Mechanics and Game Design Questions
In general you can say one touch games clearly can have many differences and transport a completely different feeling and game experience. To break the main points of the above introduced games down, they at least differ in:
- movement control, direction and speed of a character
- rules and objects ending a game round
- time based world influences (causing time pressure) or objects/collectables which influence the character
- combination with other game genres
At last I collected some questions which might be useful to answer for creating a game with one touch game mechanics. This also gives a more detailed look on the differences of the mentioned games. Some of the questions might be also transferred for making games in general.
For all answers you should always ask yourself how you communicate your decision to the player and how the decision fits in your concept!
- What does a tap control? – character, objects or something else?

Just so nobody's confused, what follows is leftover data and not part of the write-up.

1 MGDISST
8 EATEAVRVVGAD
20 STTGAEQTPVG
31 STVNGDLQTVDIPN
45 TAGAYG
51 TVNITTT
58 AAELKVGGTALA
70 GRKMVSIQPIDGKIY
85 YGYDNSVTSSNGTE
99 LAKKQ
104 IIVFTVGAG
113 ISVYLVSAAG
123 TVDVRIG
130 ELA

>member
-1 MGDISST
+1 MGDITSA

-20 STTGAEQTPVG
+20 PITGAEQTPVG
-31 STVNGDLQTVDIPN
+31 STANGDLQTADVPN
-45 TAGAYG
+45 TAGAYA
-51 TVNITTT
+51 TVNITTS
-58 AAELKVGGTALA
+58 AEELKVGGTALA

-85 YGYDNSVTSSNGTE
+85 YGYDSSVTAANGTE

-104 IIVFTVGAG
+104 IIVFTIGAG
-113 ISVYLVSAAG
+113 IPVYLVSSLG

- What happens after one touch? – Does the character go higher, lower, faster, slower or has it a totally different movement result? Does the effect multiply after a specific amount of taps?
- What happens, if the player releases the tap? – Does the character/object falls down instantly, float a little while, vanish?
- On the contrary: If the player keeps the finger on the screen, does it have any consequences?
- Which direction will the character move to? – vertical, horizontal, random…? Maybe also a specific direction where the tap on precise areas of the device is needed?
- How fast should the game be and how does it feel to play it? – Is the player allowed to think about the situation or is it just possible to react to happenings?